Testifying today at the first congressional hearing on marijuana legalization in Colorado and Washington, Deputy Attorney General James Cole conceded that the Justice Department does not have a solid legal basis on which to challenge those states' new laws. "It would be a very challenging lawsuit to bring," Cole told the Senate Judiciary Committee, because repealing state penalties for growing, possessing, and selling marijuana does not create a "positive conflict" with the Controlled Substances Act. Cole argued that the feds might be on firmer ground if they tried to pre-empt state licensing and regulation of newly legal marijuana businesses. But if such litigation were successful, he said, it could make the situation worse by leaving the industry unregulated. That is why the Justice Department settled on the approach summarized in the memo that Cole issued on August 29, limiting its enforcement efforts to cases that implicate eight federal concerns, including sales to minors, drugged driving, and diversion to other states. If Colorado and Washington do not adequately address those issues, he said, "We have reserved quite explicitly the right to go in and pre-empt at a later date." He summarized the department's policy as "trust, but verify."
Sen. Sheldon Whitehouse (D-R.I.) welcomed Cole's memo as a clarification of the Obama administration's shifting, inconsistent policy on medical marijuana, which began with assurances that state-legal suppliers need not worry about federal prosecution. Those promises of tolerance were followed by letters from U.S. attorneys who said compliance with state law would not provide protection to anyone but patients. Cole sought to gloss over the contradiction in a 2011 memo that said caregivers also are protected, but businesses serving patients are fair game. "This was a mess," Whitehouse observed, pressing Cole to say whether state-approved marijuana growers and suppliers can now rest easier. "As long as they are not violating any of the eight federal priorities," Cole replied, "the federal government is not going to prosecute them." In case those eight priorities do not leave enough room for prosecution, he added, U.S. attorneys may decide to target state-legal cannabusinesses for other, unspecified reasons, as the last sentence of his latest memo indicates: "Nothing herein precludes investigation or prosecution, even in the absence of any one of the factors listed above, in particular circumstances where investigation and prosecution otherwise serves an important federal interest." Although Cole said that "catch-all" is "not meant to swallow the entire memo," it is clear that prosecutors have a great deal of leeway in deciding whom to target. The real significance of this alleged policy shift will hinge on the actions of U.S. attorneys in states that allow medical or recreational use of marijuana, several of whom already have said the new directive will not affect their work.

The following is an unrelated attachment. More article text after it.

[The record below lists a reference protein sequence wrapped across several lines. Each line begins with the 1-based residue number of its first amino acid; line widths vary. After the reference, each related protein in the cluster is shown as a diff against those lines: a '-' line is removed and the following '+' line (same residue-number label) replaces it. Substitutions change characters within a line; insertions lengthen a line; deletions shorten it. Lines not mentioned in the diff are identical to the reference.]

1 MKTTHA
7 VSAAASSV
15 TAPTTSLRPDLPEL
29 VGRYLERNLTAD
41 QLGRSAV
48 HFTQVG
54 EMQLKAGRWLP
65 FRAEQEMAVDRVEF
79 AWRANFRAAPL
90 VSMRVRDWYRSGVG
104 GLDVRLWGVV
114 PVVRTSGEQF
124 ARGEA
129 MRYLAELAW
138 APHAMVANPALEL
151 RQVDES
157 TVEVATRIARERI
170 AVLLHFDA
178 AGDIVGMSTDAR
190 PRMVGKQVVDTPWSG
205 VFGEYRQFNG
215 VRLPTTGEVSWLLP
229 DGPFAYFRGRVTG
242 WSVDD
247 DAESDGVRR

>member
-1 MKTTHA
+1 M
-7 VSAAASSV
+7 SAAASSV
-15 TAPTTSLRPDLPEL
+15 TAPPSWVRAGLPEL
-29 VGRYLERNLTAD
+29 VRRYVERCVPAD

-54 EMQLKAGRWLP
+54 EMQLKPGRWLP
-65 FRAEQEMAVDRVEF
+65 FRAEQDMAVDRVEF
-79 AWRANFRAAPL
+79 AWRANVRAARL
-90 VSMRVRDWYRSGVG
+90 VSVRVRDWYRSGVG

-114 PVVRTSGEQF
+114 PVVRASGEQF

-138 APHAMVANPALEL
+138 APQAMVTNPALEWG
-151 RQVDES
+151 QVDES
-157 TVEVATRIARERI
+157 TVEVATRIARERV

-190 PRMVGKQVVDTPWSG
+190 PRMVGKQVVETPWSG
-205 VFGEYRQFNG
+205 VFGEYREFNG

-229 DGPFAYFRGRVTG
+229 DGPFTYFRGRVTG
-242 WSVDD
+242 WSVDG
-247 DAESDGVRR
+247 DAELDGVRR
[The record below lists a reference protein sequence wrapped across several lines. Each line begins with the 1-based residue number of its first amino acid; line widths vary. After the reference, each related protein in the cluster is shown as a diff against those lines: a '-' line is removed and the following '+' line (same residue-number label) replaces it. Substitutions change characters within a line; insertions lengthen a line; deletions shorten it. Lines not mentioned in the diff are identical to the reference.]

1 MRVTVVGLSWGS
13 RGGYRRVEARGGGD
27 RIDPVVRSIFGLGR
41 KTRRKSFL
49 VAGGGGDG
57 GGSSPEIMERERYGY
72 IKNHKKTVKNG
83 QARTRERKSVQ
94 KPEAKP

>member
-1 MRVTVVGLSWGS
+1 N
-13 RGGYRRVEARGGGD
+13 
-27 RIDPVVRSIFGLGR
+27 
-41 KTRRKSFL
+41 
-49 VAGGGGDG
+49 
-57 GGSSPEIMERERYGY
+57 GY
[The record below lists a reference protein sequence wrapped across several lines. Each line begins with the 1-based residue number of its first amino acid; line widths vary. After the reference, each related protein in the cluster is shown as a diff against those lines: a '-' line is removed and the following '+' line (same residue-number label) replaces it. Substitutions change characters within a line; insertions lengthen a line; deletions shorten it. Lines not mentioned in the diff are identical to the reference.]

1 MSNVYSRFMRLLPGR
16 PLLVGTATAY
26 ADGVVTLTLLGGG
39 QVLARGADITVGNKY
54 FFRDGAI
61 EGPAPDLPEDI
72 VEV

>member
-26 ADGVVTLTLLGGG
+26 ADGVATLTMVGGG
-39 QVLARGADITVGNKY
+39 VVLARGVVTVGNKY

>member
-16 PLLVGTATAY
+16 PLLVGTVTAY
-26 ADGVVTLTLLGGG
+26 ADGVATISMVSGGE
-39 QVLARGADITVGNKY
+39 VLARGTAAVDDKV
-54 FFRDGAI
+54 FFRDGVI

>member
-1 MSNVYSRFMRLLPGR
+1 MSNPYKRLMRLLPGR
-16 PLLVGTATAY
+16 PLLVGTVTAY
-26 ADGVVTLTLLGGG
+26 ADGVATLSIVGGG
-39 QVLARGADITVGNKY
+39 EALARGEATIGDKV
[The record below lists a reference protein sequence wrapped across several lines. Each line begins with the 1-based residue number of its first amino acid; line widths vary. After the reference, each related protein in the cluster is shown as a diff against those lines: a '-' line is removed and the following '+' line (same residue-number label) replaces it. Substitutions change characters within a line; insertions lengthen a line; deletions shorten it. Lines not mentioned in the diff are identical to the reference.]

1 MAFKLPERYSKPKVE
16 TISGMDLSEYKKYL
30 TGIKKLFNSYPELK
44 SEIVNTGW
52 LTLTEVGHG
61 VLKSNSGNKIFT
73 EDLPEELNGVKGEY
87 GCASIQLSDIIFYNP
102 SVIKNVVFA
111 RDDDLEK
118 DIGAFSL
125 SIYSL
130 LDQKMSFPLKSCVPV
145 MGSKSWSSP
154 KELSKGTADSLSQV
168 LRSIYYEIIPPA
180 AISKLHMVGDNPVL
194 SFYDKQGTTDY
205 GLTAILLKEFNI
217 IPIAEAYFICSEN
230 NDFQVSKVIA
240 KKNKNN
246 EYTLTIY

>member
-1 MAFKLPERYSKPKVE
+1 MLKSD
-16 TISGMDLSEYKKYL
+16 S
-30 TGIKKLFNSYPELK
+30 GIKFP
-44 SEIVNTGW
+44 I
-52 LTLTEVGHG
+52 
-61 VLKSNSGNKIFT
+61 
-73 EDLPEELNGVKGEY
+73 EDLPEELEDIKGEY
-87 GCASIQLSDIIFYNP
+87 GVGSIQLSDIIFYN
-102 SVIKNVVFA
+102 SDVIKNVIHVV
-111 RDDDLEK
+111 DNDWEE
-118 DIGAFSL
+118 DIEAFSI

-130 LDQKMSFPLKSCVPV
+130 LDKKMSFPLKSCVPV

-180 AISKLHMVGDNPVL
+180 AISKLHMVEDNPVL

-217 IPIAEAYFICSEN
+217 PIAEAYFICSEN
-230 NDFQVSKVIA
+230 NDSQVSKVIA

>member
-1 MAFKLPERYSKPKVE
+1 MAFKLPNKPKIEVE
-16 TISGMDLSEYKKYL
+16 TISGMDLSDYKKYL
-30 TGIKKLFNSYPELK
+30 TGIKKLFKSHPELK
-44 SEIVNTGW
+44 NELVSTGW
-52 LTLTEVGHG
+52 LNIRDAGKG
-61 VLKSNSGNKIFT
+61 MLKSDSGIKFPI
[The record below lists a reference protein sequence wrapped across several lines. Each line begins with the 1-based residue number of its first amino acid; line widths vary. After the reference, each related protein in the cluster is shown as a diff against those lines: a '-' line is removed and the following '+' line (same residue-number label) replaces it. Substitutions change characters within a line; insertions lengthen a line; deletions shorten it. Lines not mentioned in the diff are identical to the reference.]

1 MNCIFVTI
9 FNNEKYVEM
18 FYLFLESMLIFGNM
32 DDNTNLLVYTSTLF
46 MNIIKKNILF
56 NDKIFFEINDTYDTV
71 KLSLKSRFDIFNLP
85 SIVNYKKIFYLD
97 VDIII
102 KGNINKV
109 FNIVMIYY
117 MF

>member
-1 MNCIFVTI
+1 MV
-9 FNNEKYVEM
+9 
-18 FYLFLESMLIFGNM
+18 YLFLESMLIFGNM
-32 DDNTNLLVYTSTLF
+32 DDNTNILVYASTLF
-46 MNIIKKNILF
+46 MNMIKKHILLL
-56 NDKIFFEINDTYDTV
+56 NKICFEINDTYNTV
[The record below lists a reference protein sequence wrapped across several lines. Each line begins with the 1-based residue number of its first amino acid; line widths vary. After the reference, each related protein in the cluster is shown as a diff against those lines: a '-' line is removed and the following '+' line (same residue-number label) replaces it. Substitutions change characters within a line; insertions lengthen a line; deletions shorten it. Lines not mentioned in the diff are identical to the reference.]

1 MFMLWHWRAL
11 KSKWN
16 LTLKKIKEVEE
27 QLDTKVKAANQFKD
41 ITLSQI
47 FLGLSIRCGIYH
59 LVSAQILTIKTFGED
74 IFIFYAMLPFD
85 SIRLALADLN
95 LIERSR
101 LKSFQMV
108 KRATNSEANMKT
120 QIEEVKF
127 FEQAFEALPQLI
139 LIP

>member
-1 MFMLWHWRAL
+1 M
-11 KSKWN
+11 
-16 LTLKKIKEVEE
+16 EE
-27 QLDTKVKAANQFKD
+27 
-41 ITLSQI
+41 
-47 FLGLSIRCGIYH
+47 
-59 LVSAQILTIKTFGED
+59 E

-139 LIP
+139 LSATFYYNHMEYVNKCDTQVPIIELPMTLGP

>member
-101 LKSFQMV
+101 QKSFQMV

In addition to promising prosecutorial restraint, Cole said the Justice Department is working with federal regulators to allay banks' fears of dealing with marijuana businesses, which often operate on a cash-only basis because financial institutions are reluctant to accept their deposits. "We agree it is an issue we need to deal with," he said in response to a question from Senate Judiciary Committee Chairman Patrick Leahy (D-Vt.). "There is a public safety concern when businesses have a lot of cash lying around." On a related issue, Cole denied reports that the Drug Enforcement Administration had warned armored-car services not to do business with marijuana merchants. "DEA was merely asking questions of the armored car companies as to what their practices are," he said, adding that the "questions" came before his memo. As for the inability to deduct business expenses on federal tax returns, another financial headache that marijuana enterprises face, Cole said Congress will have to address the problem through legislation.
The other witnesses at the hearing included King County, Washington, Sheriff John Urquhart, who supported marijuana legalization in his state. "My experience has shown me that the war on drugs has been a failure," Urquhart said. But he added that "I don't see a huge conflict" between state and federal goals, noting common interests in child protection, traffic safety, and keeping marijuana profits out of criminal hands. Kevin Sabet, director of the prohibitionist group Project SAM (Smart Approaches to Marijuana), warned that "we are now on the brink of creating Big Marijuana," which will make money by targeting minors and creating addicts. Sadly, he said, "American-style legalization is commercialization," which means cannabis-infused gummy bears that appeal to children and Internet advertising that will be seen by teenagers.
In response to such concerns, Jack Finlaw, chief legal counsel to Colorado Gov. John Hickenlooper, noted that the final version of his state's marijuana regulations, unveiled yesterday, includes a ban on TV, radio, print, and online ads for cannabis without "reliable evidence" that at least 70 percent of the audience is 21 or older. As I have explained, such restrictions are vulnerable to challenge on free-speech grounds. Finlaw conceded that "we have First Amendment issues to grapple with as we try to restrict advertising." Urquhart took a different tack, assuring Sabet that "big business is not going to take over the marijuana business in the state of Washington," because "there is no vertical integration allowed." In Colorado, by contrast, vertical integration is required, but that rule also supposedly will help prevent underage consumption.